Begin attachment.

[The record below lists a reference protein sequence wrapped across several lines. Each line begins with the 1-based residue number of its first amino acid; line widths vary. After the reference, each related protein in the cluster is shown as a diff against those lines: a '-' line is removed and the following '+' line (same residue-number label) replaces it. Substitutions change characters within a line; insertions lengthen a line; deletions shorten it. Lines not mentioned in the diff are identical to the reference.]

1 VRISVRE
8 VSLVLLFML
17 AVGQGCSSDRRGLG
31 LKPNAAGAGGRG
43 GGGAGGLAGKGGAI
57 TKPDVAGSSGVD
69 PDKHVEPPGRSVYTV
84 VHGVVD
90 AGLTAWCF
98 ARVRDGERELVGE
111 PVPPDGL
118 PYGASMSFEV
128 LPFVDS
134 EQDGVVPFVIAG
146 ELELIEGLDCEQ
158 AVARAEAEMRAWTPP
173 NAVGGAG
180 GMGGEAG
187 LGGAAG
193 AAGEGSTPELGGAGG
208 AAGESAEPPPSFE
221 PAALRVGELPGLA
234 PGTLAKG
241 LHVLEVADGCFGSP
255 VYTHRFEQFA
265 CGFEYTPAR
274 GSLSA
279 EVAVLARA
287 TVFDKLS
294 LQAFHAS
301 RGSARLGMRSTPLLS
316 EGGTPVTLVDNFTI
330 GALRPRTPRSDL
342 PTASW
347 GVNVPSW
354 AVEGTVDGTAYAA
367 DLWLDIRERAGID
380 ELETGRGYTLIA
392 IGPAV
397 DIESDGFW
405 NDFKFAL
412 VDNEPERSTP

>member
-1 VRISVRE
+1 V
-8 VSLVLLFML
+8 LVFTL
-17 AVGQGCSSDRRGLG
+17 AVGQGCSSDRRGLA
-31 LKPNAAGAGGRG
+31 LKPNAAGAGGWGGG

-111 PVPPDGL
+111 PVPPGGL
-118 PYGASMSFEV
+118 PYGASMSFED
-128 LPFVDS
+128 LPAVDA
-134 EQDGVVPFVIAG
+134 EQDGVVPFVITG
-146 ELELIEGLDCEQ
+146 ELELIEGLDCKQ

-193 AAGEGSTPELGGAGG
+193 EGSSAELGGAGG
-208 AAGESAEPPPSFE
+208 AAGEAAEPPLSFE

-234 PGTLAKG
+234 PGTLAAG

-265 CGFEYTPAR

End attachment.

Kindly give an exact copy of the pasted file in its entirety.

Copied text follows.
[The record below lists a reference protein sequence wrapped across several lines. Each line begins with the 1-based residue number of its first amino acid; line widths vary. After the reference, each related protein in the cluster is shown as a diff against those lines: a '-' line is removed and the following '+' line (same residue-number label) replaces it. Substitutions change characters within a line; insertions lengthen a line; deletions shorten it. Lines not mentioned in the diff are identical to the reference.]

1 VRISVRE
8 VSLVLLFML
17 AVGQGCSSDRRGLG
31 LKPNAAGAGGRG
43 GGGAGGLAGKGGAI
57 TKPDVAGSSGVD
69 PDKHVEPPGRSVYTV
84 VHGVVD
90 AGLTAWCF
98 ARVRDGERELVGE
111 PVPPDGL
118 PYGASMSFEV
128 LPFVDS
134 EQDGVVPFVIAG
146 ELELIEGLDCEQ
158 AVARAEAEMRAWTPP
173 NAVGGAG
180 GMGGEAG
187 LGGAAG
193 AAGEGSTPELGGAGG
208 AAGESAEPPPSFE
221 PAALRVGELPGLA
234 PGTLAKG
241 LHVLEVADGCFGSP
255 VYTHRFEQFA
265 CGFEYTPAR
274 GSLSA
279 EVAVLARA
287 TVFDKLS
294 LQAFHAS
301 RGSARLGMRSTPLLS
316 EGGTPVTLVDNFTI
330 GALRPRTPRSDL
342 PTASW
347 GVNVPSW
354 AVEGTVDGTAYAA
367 DLWLDIRERAGID
380 ELETGRGYTLIA
392 IGPAV
397 DIESDGFW
405 NDFKFAL
412 VDNEPERSTP

>member
-1 VRISVRE
+1 V
-8 VSLVLLFML
+8 LVFTL
-17 AVGQGCSSDRRGLG
+17 AVGQGCSSDRRGLA
-31 LKPNAAGAGGRG
+31 LKPNAAGAGGWGGG

-111 PVPPDGL
+111 PVPPGGL
-118 PYGASMSFEV
+118 PYGASMSFED
-128 LPFVDS
+128 LPAVDA
-134 EQDGVVPFVIAG
+134 EQDGVVPFVITG
-146 ELELIEGLDCEQ
+146 ELELIEGLDCKQ

-193 AAGEGSTPELGGAGG
+193 EGSSAELGGAGG
-208 AAGESAEPPPSFE
+208 AAGEAAEPPLSFE

-234 PGTLAKG
+234 PGTLAAG

-265 CGFEYTPAR